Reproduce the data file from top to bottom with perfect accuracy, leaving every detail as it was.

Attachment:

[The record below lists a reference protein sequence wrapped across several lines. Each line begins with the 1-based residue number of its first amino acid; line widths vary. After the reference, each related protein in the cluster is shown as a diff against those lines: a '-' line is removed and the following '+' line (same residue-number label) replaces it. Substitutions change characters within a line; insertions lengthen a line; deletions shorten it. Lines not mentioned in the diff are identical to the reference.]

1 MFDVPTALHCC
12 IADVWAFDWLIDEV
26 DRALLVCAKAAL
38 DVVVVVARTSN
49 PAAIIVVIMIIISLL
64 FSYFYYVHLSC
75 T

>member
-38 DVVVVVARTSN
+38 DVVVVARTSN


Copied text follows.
[The record below lists a reference protein sequence wrapped across several lines. Each line begins with the 1-based residue number of its first amino acid; line widths vary. After the reference, each related protein in the cluster is shown as a diff against those lines: a '-' line is removed and the following '+' line (same residue-number label) replaces it. Substitutions change characters within a line; insertions lengthen a line; deletions shorten it. Lines not mentioned in the diff are identical to the reference.]

1 MFDVPTALHCC
12 IADVWAFDWLIDEV
26 DRALLVCAKAAL
38 DVVVVVARTSN
49 PAAIIVVIMIIISLL
64 FSYFYYVHLSC
75 T

>member
-38 DVVVVVARTSN
+38 DVVVVARTSN